Diet For High Cholesterol
Want to stay off medication and improve your heart's health? You don't need a major overhaul of your diet to fight bad cholesterol. Maybe you just need to modify your diet a little. Here are the 5 best foods to help your heart stay healthy.
#1 High Fiber Foods Such as Oat Meal and Oil Bran
Oatmeal is very effective in reducing the "bad cholesterol" (what doctors call LDL or low-density lipoprotein). The secret weapon against LDL found in oatmeal is called "soluble fiber".
Soluble fiber reduces the amount of cholesterol that gets absorbed into your blood. It doesn't take a lot of soluble fiber to be effective. You just need only 5 to 10 grams everyday. You can get about 6 grams of soluble fiber from 1.5 cups of oatmeal.
Here are other good sources of soluble fiber:
- kidney beans
You Can Purchase Oatmeal Online!
#2 Omega 3 Fatty Acids Found In Fish
You probably know that Omega-3 fatty acids are good for your heart. They help your heart by reducing blood pressure and lessen the likelihood of blood clots. Omega-3 fatty acids are also known to reduce the risk of sudden death among those who already have heart problems.
Fish is an excellent source of Omega-3 fatty acids. According to doctors, we should have at least 2 servings of fish every week. Below are the kinds of fish with the highest levels of Omega-3 fatty acids.
- Albacore tuna
- Lake trout
Note that baking or grilling is the best way to cook fish so you don't add unhealthy fats in the cooking process.
If you're not a fish lover, you can get your dose of Omega-3 fatty acids from canola oil or ground flaxseed although not as much as what you'll get from fatty fish. Omega-3 or fish oil supplement are also available in the market.
While oatmeal hinders the absorption of bad cholesterol into your blood stream, these help reduce cholesterol that's already in the blood. Aside from that, they also help keep your blood vessels healthy because of their high polyunsaturated fatty acid content.
However, remember that nuts also contain a lot of carbohydrates so don't eat too much of it or you'll gain weight. Nuts are best consumed without salt or coating.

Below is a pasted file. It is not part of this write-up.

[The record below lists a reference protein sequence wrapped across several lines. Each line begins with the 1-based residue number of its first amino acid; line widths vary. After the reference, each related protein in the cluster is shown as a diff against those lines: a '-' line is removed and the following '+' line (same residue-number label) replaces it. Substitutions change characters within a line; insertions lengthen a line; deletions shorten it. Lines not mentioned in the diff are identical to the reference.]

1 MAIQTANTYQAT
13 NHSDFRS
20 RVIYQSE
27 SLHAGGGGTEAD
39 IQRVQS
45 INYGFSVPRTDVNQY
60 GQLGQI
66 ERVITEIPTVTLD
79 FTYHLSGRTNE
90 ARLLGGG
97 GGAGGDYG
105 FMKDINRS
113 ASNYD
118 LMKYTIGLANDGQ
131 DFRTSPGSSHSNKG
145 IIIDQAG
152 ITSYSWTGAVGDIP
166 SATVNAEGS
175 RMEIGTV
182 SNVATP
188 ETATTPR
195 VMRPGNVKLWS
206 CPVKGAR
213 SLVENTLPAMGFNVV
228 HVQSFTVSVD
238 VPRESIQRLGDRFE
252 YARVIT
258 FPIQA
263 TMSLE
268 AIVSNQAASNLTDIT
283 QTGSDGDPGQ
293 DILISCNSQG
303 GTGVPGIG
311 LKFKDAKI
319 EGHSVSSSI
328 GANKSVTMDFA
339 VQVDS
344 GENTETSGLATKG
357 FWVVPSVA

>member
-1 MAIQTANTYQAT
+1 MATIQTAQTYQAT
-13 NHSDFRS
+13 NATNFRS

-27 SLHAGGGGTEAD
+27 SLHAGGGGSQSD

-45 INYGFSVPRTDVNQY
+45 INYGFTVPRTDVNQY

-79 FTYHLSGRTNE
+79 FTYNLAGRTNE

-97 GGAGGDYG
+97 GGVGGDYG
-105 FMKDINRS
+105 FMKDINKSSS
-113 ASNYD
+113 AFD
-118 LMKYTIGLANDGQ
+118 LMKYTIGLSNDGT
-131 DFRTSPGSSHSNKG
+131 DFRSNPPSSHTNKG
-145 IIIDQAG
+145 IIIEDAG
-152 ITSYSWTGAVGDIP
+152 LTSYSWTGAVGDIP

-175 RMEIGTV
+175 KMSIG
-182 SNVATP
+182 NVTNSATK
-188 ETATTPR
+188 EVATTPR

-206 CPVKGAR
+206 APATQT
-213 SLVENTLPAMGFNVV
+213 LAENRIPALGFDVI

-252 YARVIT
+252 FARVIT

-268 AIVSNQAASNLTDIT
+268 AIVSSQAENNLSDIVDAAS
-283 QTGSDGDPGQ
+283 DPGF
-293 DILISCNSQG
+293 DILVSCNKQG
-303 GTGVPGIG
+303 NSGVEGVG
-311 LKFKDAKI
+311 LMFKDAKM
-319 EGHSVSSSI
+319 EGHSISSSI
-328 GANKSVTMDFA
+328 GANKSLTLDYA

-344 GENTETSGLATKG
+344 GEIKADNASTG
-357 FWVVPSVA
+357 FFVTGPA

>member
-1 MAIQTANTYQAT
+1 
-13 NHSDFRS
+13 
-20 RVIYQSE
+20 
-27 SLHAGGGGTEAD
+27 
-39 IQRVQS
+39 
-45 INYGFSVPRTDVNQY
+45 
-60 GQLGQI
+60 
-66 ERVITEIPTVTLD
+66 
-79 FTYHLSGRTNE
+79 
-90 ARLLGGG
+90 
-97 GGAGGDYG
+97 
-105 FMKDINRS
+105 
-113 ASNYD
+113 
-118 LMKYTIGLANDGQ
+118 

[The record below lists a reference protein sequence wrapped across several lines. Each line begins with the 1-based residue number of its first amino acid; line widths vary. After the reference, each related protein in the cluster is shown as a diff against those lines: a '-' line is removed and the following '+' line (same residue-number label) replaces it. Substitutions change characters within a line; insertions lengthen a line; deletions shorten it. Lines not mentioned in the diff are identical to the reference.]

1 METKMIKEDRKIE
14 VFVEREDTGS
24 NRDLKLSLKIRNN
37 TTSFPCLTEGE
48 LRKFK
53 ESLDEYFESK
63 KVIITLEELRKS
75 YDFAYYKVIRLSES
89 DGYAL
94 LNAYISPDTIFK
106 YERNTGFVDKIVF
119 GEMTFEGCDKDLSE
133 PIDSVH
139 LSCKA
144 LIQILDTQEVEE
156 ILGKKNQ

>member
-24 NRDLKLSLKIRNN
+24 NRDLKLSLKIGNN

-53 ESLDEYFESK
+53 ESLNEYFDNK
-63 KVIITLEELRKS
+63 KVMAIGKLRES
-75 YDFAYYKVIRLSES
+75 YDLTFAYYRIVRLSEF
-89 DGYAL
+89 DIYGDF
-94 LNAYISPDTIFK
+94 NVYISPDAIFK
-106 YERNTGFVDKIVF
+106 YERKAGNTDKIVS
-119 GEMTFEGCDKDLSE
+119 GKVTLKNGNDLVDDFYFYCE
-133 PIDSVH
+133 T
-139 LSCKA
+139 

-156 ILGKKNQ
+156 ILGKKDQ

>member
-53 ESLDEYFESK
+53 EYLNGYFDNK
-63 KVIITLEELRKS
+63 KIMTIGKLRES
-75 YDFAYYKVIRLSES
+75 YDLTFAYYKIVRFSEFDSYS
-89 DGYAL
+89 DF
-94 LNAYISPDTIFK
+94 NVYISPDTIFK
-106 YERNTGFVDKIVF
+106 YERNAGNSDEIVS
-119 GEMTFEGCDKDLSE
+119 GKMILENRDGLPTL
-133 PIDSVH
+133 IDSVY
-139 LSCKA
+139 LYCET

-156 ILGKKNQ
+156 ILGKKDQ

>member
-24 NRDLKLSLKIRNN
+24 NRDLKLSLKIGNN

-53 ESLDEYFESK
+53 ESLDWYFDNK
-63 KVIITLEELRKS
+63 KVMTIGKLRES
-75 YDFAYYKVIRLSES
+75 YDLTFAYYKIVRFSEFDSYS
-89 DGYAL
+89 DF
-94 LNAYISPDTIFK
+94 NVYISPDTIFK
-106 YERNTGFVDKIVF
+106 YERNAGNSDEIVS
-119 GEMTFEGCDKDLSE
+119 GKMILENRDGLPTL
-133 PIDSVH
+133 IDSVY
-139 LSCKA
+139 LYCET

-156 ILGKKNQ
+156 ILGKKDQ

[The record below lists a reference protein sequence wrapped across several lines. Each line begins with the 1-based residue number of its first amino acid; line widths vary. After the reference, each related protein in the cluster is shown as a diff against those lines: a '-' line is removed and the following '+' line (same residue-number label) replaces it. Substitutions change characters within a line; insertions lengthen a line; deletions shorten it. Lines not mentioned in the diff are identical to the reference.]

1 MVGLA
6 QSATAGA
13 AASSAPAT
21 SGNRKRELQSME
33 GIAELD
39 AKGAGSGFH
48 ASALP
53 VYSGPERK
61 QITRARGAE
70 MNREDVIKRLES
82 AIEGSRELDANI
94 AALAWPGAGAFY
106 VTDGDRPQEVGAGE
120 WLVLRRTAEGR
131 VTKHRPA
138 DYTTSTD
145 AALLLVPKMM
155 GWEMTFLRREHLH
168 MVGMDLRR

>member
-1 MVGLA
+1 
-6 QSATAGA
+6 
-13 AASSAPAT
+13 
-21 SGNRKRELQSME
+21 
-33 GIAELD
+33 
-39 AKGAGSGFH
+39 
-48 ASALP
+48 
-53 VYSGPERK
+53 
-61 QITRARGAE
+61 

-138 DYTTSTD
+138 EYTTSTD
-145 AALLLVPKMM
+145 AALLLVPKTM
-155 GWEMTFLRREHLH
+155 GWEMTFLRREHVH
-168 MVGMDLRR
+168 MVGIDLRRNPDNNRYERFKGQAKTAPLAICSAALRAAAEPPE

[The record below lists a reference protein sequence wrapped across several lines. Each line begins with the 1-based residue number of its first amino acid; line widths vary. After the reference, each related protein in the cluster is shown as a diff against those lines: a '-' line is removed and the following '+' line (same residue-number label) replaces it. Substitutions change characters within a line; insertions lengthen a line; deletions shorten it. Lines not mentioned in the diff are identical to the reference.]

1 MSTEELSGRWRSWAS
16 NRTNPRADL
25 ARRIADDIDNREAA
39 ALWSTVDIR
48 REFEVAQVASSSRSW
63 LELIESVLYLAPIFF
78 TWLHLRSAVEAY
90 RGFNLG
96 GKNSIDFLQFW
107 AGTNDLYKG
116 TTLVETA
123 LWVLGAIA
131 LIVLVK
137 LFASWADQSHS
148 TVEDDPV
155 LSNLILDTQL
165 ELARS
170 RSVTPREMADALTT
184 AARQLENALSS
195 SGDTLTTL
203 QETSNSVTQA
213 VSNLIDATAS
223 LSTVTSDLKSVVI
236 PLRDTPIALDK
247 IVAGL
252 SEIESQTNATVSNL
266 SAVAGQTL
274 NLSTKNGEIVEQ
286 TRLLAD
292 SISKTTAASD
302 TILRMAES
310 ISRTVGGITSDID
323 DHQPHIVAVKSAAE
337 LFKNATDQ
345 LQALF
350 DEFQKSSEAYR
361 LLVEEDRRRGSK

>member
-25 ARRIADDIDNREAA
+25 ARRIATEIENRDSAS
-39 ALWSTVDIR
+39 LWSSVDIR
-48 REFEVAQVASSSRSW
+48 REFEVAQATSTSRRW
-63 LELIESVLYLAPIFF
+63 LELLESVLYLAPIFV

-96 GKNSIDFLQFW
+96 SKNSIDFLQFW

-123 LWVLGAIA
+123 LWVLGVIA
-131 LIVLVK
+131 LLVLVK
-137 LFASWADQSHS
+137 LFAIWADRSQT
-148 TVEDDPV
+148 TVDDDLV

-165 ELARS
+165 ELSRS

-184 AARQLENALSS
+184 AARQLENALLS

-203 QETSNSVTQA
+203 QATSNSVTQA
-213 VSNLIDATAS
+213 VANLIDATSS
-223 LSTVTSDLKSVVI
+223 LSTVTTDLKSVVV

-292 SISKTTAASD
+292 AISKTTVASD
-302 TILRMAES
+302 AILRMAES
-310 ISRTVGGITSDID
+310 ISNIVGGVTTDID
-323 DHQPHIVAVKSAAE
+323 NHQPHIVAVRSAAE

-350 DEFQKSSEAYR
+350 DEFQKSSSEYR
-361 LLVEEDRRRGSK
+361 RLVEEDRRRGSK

A handful of nuts every day is the recommended amount by the FDA to reduce the risk of heat attacks. You can also use nuts in salads instead of croutons or cheese so don't get to eat too much nuts.
Almonds, pecans, some pine nuts, pistachio nuts, walnuts, peanuts, and hazelnuts, are just a few examples of nuts that could help protect your heart from bad cholesterol.
#4 Olive Oil
Olive oil is rich in powerful antioxidants that do not damage the "good cholesterol" (HDL) while reducing the bad cholesterol.
Two tablespoons of olive oil a day should be enough for you to get the benefits. (That's about 23 grams.)
There are several ways you can incorporate olive oil in your diet. You can use it in a marinate. You can saute vegetables in olive oil. It can be used as salad dressing when mixed with vinegar. Just be careful that you don't use more than the recommended amount. Olive oil is packed with calories.
Note that the less processed the olive oil, the more antioxidants are retained. Use virgin olive oil when available. You can buy virgin olive oil online.
#5 Plant Sterols or Stanols Fortified Foods
Sterols and Stanols are substances in plants that are discovered to block the entry of bad cholesterol into your system. All you need is only 2 grams of plant sterols to daily to effectively reduce cholesterol by 10 percent.
Yogurt drinks, orange juice and margarines are just some examples of plant sterol fortified food products. An 8-ounce sterol fortified orange juice should a day should be enough for you to enjoy the benefits.
While plant sterols and stanols block the bad cholesterol, they don't seem to harm the good cholesterol.
Thank for reading this hub. And live healthy lives!
- Cholesterol Management Center - WebMD
High cholesterol affects 42 million Americans, and 63 million more have borderline high cholesterol. Here you'll find in-depth cholesterol information including cholesterol-lowering drugs, and other promising treatments.
- Cholesterol - Wikipedia, the free encyclopedia
- Heart-healthy recipes - MayoClinic.com
Delicious heart-healthy recipes from the nutrition experts at Mayo Clinic.
- Nuts and your heart: Eating nuts for heart health - MayoClinic.com
Discover how walnuts, almonds and other nuts help lower cholesterol and improve heart health.